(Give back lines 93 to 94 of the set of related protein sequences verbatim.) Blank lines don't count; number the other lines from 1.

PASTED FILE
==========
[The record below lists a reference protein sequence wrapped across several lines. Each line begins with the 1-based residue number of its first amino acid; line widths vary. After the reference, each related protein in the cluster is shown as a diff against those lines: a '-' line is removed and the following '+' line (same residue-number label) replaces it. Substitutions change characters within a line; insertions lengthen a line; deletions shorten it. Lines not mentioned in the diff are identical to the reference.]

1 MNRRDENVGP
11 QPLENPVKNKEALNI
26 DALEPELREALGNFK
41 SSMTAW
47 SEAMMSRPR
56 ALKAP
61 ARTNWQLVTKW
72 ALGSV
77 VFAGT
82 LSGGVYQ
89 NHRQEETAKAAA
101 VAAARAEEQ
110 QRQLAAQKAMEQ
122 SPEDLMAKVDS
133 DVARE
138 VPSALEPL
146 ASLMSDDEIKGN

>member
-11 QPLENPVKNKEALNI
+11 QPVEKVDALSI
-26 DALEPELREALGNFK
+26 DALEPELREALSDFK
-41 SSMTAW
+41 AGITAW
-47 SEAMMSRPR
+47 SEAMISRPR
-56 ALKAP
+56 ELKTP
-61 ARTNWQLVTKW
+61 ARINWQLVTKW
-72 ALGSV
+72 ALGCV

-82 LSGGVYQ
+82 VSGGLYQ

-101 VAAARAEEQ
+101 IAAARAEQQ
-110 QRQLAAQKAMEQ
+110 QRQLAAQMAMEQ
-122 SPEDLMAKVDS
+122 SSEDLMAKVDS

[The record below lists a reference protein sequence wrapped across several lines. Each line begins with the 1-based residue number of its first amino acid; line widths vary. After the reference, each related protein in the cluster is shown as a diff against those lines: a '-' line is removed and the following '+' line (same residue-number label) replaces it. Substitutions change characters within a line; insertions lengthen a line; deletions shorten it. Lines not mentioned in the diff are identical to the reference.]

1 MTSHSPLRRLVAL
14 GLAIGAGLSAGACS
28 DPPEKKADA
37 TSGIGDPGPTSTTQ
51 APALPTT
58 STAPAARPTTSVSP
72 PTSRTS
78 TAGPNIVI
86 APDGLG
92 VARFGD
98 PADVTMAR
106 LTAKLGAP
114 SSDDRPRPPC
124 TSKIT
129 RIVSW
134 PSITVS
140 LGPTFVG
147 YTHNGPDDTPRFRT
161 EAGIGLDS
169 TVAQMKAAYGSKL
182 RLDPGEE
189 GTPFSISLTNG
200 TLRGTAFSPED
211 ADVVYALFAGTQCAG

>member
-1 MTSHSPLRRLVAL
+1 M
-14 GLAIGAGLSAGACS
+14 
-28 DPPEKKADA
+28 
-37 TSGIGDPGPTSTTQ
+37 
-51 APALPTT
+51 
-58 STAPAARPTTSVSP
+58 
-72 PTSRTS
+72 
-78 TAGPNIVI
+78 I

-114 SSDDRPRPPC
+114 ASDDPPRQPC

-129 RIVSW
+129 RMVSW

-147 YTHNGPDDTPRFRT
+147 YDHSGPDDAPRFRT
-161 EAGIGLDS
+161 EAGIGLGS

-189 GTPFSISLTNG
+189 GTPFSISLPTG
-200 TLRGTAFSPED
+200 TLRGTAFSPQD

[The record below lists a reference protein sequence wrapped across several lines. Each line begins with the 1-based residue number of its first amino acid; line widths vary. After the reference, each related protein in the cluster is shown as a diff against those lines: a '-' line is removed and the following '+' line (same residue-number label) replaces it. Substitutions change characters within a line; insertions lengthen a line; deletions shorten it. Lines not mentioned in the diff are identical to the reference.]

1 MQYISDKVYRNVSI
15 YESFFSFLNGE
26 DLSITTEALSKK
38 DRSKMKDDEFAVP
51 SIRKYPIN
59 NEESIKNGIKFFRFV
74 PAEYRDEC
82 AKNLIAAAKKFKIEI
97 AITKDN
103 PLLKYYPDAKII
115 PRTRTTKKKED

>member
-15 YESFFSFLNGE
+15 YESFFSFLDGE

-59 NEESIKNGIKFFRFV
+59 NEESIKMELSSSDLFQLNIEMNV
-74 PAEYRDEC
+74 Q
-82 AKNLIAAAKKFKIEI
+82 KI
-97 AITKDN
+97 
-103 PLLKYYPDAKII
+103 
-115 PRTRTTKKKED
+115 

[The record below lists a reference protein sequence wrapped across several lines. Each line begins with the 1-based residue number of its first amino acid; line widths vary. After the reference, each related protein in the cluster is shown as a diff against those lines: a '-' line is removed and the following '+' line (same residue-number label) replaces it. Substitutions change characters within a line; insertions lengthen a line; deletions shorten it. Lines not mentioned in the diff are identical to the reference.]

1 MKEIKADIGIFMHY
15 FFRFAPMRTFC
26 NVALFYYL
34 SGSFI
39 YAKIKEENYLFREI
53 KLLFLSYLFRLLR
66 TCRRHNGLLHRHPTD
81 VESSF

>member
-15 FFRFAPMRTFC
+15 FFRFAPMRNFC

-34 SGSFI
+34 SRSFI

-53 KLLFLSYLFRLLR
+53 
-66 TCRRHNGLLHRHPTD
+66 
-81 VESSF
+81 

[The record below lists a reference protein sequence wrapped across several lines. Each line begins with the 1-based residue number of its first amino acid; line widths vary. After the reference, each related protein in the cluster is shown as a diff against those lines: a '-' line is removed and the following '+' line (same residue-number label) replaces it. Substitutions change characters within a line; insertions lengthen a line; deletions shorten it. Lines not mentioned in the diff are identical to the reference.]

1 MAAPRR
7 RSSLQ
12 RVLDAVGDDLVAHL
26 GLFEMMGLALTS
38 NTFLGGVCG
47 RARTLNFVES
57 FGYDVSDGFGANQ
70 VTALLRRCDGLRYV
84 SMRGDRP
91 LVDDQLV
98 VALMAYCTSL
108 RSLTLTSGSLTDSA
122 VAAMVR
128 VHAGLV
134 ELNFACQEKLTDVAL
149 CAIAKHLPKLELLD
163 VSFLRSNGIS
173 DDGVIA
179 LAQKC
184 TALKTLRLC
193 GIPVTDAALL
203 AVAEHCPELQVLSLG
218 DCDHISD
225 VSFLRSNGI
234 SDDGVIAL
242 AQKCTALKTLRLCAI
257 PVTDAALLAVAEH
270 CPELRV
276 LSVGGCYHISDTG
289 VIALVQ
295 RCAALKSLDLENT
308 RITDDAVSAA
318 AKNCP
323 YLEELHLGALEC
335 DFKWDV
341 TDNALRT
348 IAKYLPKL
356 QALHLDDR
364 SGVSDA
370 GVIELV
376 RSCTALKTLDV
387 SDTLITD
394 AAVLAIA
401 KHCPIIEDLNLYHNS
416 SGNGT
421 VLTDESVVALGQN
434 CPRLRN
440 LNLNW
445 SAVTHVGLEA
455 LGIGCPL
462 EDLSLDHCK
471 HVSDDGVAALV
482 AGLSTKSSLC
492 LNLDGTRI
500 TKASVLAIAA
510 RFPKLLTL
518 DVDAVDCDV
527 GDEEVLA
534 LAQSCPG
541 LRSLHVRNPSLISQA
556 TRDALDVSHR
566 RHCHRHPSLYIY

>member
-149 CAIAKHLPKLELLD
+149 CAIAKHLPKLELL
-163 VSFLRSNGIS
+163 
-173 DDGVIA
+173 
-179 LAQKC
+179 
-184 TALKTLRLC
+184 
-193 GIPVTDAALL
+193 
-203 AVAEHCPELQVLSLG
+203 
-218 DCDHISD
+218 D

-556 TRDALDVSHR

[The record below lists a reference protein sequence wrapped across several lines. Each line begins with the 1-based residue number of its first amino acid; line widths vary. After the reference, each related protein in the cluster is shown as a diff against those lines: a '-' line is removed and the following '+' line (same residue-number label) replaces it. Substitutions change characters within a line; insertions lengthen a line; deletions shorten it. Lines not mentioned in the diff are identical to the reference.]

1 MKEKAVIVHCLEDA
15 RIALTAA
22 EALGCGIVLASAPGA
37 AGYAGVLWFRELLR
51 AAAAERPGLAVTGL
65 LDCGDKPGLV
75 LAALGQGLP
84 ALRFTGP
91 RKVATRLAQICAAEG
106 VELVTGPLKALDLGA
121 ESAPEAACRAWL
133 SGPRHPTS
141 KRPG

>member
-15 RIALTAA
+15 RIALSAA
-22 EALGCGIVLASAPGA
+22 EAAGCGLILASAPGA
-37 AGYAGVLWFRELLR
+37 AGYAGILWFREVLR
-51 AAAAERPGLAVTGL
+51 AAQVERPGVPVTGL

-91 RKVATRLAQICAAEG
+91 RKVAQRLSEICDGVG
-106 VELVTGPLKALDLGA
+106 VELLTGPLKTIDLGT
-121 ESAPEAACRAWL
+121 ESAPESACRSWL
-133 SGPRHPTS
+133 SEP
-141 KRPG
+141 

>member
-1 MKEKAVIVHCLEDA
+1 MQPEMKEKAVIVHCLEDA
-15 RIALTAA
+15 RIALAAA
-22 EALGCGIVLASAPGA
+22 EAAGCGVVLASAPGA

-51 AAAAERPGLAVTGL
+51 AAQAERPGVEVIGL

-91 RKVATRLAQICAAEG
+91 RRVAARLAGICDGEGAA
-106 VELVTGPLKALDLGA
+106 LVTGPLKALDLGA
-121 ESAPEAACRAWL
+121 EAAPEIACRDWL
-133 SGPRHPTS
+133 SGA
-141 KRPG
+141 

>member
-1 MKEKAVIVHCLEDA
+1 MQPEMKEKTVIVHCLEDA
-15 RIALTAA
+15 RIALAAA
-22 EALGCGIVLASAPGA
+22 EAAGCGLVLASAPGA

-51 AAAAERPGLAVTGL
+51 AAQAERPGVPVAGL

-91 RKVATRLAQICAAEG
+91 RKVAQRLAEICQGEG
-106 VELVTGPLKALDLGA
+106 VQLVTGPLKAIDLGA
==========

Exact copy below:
+189 GTPFSISLPTG
-200 TLRGTAFSPED